One of the biggest concerns with getting a divorce in Illinois is the fear that a party will be forced to sell their house. Indeed, dividing real estate in a divorce can be one of the most complicated parts of the divorce settlement, and individuals are often confused about their rights. If you are getting a divorce and are worried about whether or not you’ll have to sell, here’s a look into what you need to know–
How is Property Divided in a Divorce?
Illinois is what is known as an “equitable distribution” state. In an equitable distribution state, all marital property is subject to equitable–but not necessarily equal–division between the parties. Marital property means all assets and debts that were acquired during the course of the marriage. This means that if you and your spouse both own your house or if one of you purchased the house after you were married, your home must be counted as marital property, and will be subject to division as such.
How is a Home “Divided” Equitably?
Since you are getting a divorce, it is likely that you and your spouse have no plans to continue living in the house or sharing it 50/50 as roommates. This means that a fair arrangement regarding the home must be reached. Some common ways in which real estate is handled in a divorce in Illinois include:
- One party buys out the other’s percentage of equity of the house;
- The couple decides to sell the house and split the proceeds;
- The couple decides to keep the house, with one party living in it but both parties eligible to make decisions about selling the house at a later date and benefiting from proceeds; or
- One party gets the home in exchange for other property.
As you can see, there are multiple different options available. Selling your house may not be inevitable. However, if no other options are sensible, a judge can order you to sell your house.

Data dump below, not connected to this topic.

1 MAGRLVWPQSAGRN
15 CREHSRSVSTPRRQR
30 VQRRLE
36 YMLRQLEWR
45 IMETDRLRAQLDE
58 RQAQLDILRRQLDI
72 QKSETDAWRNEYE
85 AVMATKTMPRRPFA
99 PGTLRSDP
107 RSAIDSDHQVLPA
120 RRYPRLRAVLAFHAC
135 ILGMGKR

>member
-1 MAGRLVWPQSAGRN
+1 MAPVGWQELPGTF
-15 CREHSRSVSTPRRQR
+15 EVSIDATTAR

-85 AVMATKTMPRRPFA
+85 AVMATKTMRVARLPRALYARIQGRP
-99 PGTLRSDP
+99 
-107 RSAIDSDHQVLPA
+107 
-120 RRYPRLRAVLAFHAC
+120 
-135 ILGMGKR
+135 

I Want to Keep the House – What Do I Do?
If you are dead set on keeping your home in a divorce, you need a skilled lawyer on your side. Your attorney can help you to understand your options and how to negotiate for what you want. In some cases, selling your home may be the only option. For example, you may be forced to sell your home if you have few other assets that can be divided amongst the two of you or if you do not have the finances to purchase your share of the house from your spouse. If saving your house is an option, you will need to be open to compromise. Preserving your home may mean giving up something else you want.
Call Our Naperville Family Law Attorneys to Learn More
We understand that divorce can be stressful, and losing property is not something that anyone wants to think about. To learn more about selling your house in a divorce and alternative options, call our legal team today. Our lawyers serve Wheaton, Naperville, Downers Grove, Lisle, Lombard, Aurora, and surrounding areas.